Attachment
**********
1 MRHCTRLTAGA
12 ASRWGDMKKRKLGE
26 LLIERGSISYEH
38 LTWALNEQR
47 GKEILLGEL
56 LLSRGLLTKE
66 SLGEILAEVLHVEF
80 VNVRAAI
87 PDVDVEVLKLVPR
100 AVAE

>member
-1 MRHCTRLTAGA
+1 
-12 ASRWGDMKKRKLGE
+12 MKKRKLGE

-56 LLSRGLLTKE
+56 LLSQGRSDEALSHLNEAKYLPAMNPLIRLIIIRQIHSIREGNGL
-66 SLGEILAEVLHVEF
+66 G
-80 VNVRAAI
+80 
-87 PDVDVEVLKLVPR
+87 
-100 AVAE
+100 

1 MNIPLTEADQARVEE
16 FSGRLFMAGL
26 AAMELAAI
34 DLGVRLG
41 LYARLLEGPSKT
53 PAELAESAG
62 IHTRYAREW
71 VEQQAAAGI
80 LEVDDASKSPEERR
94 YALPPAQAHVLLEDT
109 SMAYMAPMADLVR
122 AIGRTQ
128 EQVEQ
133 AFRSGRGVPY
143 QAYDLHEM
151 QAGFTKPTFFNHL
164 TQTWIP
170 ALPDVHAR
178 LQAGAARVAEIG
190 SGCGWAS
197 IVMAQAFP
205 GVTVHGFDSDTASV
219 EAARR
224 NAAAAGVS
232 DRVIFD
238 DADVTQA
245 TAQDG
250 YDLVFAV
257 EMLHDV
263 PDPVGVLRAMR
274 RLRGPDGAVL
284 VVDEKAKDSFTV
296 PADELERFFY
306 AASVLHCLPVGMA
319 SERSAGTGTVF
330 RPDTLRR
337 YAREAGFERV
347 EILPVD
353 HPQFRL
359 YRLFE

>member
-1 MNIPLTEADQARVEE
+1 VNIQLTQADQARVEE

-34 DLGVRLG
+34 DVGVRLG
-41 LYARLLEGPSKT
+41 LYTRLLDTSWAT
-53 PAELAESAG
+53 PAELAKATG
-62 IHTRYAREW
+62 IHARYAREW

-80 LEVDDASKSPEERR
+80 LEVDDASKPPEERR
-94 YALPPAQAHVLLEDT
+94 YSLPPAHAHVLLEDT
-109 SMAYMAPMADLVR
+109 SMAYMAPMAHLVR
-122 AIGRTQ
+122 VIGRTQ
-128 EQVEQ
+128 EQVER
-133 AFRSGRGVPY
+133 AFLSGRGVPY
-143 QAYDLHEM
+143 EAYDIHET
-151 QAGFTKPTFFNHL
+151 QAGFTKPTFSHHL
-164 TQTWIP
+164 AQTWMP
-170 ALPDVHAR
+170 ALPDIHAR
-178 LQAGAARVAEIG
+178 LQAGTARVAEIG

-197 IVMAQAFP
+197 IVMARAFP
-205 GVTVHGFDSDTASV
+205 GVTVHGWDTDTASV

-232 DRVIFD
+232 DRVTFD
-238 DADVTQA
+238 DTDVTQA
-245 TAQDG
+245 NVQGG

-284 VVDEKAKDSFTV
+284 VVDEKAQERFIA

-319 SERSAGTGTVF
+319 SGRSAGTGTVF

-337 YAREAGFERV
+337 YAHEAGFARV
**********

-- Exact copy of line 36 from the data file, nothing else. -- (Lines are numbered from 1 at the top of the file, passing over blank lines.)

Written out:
109 SMAYMAPMADLVR